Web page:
I Take It Back

At least it looks pretty at times…

Phew… After roughly 60 hours, I’m finally done with Ni no Kuni II: Revenant Kingdom, platinum trophy and everything. As much as I wanted to like it, it turned out to be one of the most low-key JRPGs in a long time. Even ample development time and a generous budget matter little when the heart isn’t in it, and this is one of those rare occasions when Level-5 swings a miss. Half of my disappointment stems from the story. Young Evan’s growth from a displaced king to the savior of the whole world is a perfectly adequate motif but the adventure only ends up repeating itself in an awfully predictable fashion. Evan and his friends travel from one neighboring kingdom to another, listening to their problems, trundling through their dungeons, whooping a massive monster behind all the distress, and getting rewarded by some local notable deciding to tag along. After enough of this, an unimaginative main villain is given a thorough thrashing and that’s it. Sure, that’s basically how most JRPGs go but the story of Ni no Kuni II is so straightforward and uninspiring that it never feels like a proper, epic adventure. It only took a paltry 40 hours to get to the end credits, and maybe a fourth of that went to optional stuff.

Even that side content is a bit lackluster. At first building and improving Evan’s new kingdom is remarkably engrossing, and recruiting new inhabitants to live there almost feels as fun as hunting down the 108 stars in Suikoden. There are also adorable skirmish battles in which Evan leads up to four military units against enemy armies, utilizing simple rock-paper-scissors style strategy to emerge triumphant. Heck, even the world map is crammed full of dungeons, shrines, and treasures, so at least on paper there should be plenty to enjoy. Sadly, everything there is has been copy-pasted with such fervor that doing anything at all soon degrades into nothing but a massive chore. Skirmishes are silly fun for maybe half a dozen times but there are 50 of them. Slaying a dozen side bosses is okay but there are 50 of those, too. 50 Higgledies hiding around the world, another 50 to cook up in a magic cauldron back home, 64 facilities to build and upgrade, 170 side missions (most of which are just boring item hunts), hundreds of treasure chests full of inconsequential loot… There’s a ton of everything, sure, but none of it feels particularly exciting or worthwhile, especially during post-game.

Even the pleasantly original, semi-turn-based combat system of the first game has been replaced with chaotic, Tales-like arcade brawling that might encourage blocking in theory but which in practice regresses into mindless bashing of an attack button, throwing in an occasional special move or two, and hoping that your two AI allies make themselves even remotely useful. Leveling up slows down significantly towards the end but with minor equipment upgrades, it is quite possible to beat adversaries even 20 levels above your own by simply rolling away from their strongest attacks. Further advantage can be sought with meals providing temporary bonuses, or investing points won from battles to adjust certain attack types to deal lower or higher damage, but even these are just minor, largely irrelevant features.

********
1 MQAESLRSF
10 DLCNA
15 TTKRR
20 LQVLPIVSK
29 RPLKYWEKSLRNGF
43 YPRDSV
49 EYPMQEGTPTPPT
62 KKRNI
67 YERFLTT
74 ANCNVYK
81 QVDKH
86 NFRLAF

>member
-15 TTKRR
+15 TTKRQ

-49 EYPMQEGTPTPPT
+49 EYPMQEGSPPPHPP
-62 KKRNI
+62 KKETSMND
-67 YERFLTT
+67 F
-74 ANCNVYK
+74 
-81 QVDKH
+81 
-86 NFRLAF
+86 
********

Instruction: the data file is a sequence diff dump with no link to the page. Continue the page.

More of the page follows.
If exploring the world of Ni no Kuni II never feels particularly rewarding, at least it’s delightfully fluent. The world map is full of not just cities and dungeons but also portals that can be activated and then warped to from absolutely anywhere. I also liked the enemy mobs that are always visible and even polite enough to leave the player alone if their level is lower than that of the heroes. Even if the battle system is nothing special, at least the game knows not to shove it down your throat. If only the game around these kinds of considerate little touches was better, it’d be truly something!

Still, there’s no two ways about it. Ni no Kuni II is nowhere even close to being the sequel I had been eagerly looking forward to all these years. It’s just a short, run-of-the-mill JRPG with way too much filler and none of that childlike charm and pure magic that defined its predecessor, and that’s a damn shame.

Thankfully there are plenty of other candidates keen on becoming my game of the year. Yakuza 6: The Song of Life could very well be such a title, should I only manage to find enough interminable free time to start savoring it. Detective Pikachu was just an impulse purchase as I have never been much interested in Pok√©mon but silly spin-offs are always an exception. On the retro side, I grabbed The World Ends with You, Square Enix’s decade-old urban JRPG for the Nintendo DS, as well as the slightly naughty (?) cutesy shooter Soreyuke! Burunyanman Portable for the PSP. Never found that one in Tokyo but thank the gaming goddesses for internet.